My father told me that he called my "little" friend Willow and told her that he'd quit drinking, (turns out he never drank a drop in his life. Could have fooled me.) And that he wanted to take me camping with him like we'd done when I was three. I didn't remember anything like that, but Willow and I didn't know each other then, so she couldn't object. He told her he wanted to make up for lost time.

I would have given anything for that to have been true. Because I never wanted to learn what he taught me that summer.

I was a demon.

More accurately, I was a half-breed.

I asked my father if mom knew about any of this. He didn't answer. I then realized that I hadn't really seen her the past couple of days before my father and I left. Come to think of it, it had been even longer than that. I knew then that she somehow must have found out about my father and me.

I hate the fact that my mom left.

I hate the fact that she never told me she was leaving.

I hate the fact that I knew she was never coming back.

I hate the fact that what I am drove her away.

My father's divine bloodline was greatly increased when mixed with humans. That is something that still doesn't make sense to me. From all I'd learned from Giles, human blood dilutes a demon's power. Vampires were human/demon mixes and were pretty weak compared to other, more pure bred, demons. Apparently I was stronger than I thought, though I never could really exert the strength because I never knew it existed.

The tribesman referred to my father as their king. They referred to me as their prince.

We were the royal bloodline to the Tribe of the Fallen. Once leaders of the world when it was nothing but a haven for the forces of darkness. Demons and monsters and various other forms of evil roamed freely and viciously, and we ruled them all. Our power had collapsed when the rays of light (AKA forces of good) smote our society down and sent most of us into hell, cleansing the Earth to become the home for man.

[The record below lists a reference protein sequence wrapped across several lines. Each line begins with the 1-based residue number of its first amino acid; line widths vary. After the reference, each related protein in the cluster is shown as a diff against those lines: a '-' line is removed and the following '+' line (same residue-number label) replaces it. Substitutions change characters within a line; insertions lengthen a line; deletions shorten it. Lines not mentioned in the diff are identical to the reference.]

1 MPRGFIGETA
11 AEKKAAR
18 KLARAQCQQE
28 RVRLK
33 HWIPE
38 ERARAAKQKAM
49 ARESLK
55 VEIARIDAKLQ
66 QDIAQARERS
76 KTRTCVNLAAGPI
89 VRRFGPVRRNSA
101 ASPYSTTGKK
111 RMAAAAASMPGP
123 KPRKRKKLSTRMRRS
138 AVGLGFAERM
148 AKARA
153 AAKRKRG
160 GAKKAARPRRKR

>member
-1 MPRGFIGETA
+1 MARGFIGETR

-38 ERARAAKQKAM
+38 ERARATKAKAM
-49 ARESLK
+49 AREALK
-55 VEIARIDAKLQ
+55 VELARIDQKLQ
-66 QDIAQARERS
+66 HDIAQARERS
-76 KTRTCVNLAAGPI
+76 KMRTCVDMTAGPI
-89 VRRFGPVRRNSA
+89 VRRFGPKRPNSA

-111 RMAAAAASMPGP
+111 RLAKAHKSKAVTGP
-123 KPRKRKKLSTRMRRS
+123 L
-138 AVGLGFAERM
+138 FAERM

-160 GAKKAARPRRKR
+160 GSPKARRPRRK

I hate my Father for never bothering to tell me any of this before.

After a week of history lessons about my "people" my father begin to train me with my power.

I didn't really believe it.

Me have a power?

I didn't want to believe it. I was Joe Normal, the one guy in the group who didn't have anything supernaturally inclined about him. Sometimes I wished it wasn't always like that, but mostly I was fine with it. I would give anything to have kept it that way now.

One day my father took me to a clearing in the woods and told me destroy a group of trees in front of me.

I told him to get me a bulldozer.

He laughed tonelessly and told me to use my hands.

I told him to get me a chainsaw.

He laughed again and to me to use my power.

I told him a lame joke about a chicken and an egg.

It was almost scary to see my Father so patient. He never had been before. All part of the drunken abuse act.

I hate him for his patience.

I hate him for his honesty.

I finally humored him and raised my arm. I pointed my finger at a group of trees and said "boom."